Tennis courts

Agree: Pickleballers shouldn’t be permanently poaching Vancouver tennis courts

The tennis company does not want to lose courts and the pickleball group said converting tennis courts for their sport was inadequate because pickleball requires court lines, nets, fencing and space around courts. different shorts.

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Tennis and pickleball players are vying for the same playing fields, but have joined forces in Vancouver to say neither group supports the poaching of public tennis courts to make way for the increasingly popular pickleball .

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“We don’t want to just share space,” said Nick Tchernikov, president of the new Vancouver Tennis Society, which represents grassroots tennis players on public courts.

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The company and the Vancouver Pickleball Association recently released a joint statement recommending that the Vancouver Park Board build dedicated pickleball centers, rather than replacing part of the public tennis courts for the sport that players say has too few places to play.

The VPA and VTS believe that by working together, the two associations can better increase the availability and usability of dedicated pickleball and tennis courts,” the document states.

“No association will advocate the permanent marking of pickleball lines on existing tennis courts,” he said.

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The tennis company does not want to lose courts and the pickleball group said converting tennis courts for their sport was inadequate because pickleball requires court lines, nets, fencing and space around courts. different shorts.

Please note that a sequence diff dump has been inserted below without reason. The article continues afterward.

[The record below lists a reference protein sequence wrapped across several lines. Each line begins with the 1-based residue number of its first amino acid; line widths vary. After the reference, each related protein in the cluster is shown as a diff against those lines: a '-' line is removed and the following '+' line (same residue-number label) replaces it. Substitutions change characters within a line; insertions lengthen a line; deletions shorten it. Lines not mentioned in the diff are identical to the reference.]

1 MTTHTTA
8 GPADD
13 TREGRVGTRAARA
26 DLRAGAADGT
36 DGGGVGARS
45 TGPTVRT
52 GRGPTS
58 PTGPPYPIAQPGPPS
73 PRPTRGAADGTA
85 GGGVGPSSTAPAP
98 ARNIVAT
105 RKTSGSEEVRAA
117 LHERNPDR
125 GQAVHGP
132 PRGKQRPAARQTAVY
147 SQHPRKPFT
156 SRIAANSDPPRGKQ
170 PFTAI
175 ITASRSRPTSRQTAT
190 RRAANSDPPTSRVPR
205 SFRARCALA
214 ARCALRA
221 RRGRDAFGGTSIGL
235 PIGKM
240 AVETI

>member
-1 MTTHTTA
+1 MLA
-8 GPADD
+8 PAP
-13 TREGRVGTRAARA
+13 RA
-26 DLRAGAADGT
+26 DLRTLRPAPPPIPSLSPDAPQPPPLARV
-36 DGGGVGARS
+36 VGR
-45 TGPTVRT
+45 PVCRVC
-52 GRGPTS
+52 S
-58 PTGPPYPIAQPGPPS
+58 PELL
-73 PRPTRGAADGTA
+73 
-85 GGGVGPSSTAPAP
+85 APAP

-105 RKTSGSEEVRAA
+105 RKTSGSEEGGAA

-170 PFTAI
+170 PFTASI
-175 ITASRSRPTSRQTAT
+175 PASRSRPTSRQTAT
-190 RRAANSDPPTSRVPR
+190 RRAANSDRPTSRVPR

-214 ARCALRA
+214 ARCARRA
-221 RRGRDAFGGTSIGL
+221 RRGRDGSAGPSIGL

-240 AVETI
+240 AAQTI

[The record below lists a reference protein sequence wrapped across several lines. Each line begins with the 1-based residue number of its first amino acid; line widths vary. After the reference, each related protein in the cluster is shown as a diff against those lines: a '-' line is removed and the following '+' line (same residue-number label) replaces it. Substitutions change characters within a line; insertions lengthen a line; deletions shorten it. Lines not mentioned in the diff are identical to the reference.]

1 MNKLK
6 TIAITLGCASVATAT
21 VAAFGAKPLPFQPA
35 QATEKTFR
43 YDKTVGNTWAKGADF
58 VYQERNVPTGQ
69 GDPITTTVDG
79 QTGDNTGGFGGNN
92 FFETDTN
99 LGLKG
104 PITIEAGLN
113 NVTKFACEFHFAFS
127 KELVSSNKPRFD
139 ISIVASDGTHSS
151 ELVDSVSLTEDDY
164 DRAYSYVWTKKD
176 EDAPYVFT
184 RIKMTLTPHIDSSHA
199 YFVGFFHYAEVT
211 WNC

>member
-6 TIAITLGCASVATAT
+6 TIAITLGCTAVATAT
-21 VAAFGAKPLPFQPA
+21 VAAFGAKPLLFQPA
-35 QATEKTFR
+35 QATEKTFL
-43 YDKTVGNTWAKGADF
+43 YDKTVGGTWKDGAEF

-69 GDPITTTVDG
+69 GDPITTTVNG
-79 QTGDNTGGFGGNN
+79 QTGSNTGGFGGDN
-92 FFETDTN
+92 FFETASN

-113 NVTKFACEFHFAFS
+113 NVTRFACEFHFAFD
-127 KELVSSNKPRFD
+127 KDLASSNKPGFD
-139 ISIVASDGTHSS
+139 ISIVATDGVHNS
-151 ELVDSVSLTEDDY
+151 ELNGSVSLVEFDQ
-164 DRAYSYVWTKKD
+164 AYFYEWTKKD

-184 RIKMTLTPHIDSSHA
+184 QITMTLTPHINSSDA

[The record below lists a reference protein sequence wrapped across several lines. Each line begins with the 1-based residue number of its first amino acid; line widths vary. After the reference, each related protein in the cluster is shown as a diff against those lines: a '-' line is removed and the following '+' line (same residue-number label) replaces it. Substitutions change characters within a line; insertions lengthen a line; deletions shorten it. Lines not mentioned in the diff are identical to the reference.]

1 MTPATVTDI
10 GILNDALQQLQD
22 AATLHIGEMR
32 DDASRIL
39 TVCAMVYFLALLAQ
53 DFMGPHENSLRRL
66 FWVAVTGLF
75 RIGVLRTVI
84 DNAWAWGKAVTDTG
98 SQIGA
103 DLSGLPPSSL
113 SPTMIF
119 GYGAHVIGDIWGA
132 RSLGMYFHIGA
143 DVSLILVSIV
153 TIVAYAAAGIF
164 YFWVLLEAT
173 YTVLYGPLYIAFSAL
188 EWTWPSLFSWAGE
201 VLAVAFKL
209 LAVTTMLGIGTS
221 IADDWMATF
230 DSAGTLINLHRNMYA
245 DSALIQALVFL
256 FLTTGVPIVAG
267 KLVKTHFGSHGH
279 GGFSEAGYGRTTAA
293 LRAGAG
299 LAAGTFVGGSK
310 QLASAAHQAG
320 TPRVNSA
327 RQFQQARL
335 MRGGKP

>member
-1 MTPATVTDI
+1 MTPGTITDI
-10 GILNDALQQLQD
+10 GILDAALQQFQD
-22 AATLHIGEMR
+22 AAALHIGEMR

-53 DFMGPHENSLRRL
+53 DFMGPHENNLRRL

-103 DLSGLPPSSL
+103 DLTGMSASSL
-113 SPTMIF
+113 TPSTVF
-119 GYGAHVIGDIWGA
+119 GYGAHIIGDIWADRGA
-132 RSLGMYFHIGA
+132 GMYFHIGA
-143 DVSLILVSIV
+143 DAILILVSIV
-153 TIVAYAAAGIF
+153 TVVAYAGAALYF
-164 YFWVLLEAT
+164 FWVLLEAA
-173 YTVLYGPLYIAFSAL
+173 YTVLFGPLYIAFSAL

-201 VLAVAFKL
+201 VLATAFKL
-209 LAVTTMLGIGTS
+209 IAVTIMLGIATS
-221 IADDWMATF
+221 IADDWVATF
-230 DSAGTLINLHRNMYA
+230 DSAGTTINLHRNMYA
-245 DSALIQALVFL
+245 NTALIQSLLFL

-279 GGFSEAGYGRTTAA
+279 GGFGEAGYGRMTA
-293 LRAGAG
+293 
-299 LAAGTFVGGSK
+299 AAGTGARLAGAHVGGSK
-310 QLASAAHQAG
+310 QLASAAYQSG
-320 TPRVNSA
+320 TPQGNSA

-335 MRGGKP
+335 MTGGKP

“Both associations also find that split lines create conflict between tennis and pickleball players,” the statement said.

Vancouver has 174 public tennis courts, or about one for every 3,880 citizens. The nearby city of Richmond has 107 courts, or about one for every 2,000 citizens.

Vancouver this summer, from July to October, temporarily converted 10 of its tennis courts into 40 pickleball courts. He invites comments on his “pop-up program”.

The PBA-VTS joint statement said it supported the courts’ temporary conversion for pickleball play, but did not want it to become permanent.

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Tennis BC on its website said, “Adding pickleball lines to tennis courts is a conflict-laden band-aid solution that reduces the enjoyment of both sports” and it recommends that municipalities build pickleball centers. But pitch is scarce and expensive, and the noise generated by the ball hitting a pickleball racquet limits where pitches are welcome.

VanPlay, the Vancouver park board’s master plan, said the supply of tennis courts is “good” but around 60 per cent are in poor condition. The plan also stated, “Pickleball is a growing sport that needs additional space on the court.”

VanPlay’s asset goal for 2040 includes improving the condition of tennis courts, but does not intend to increase the number of courts.

He also said that by 2040 he would “add lines and equipment to accommodate pickleball in four new locations” by adding two pickleball courts “by capital plan.”

And it plans to “increase the supply of pickleball courts and other sports courts through renewals or the construction of new multi-sport courts”.

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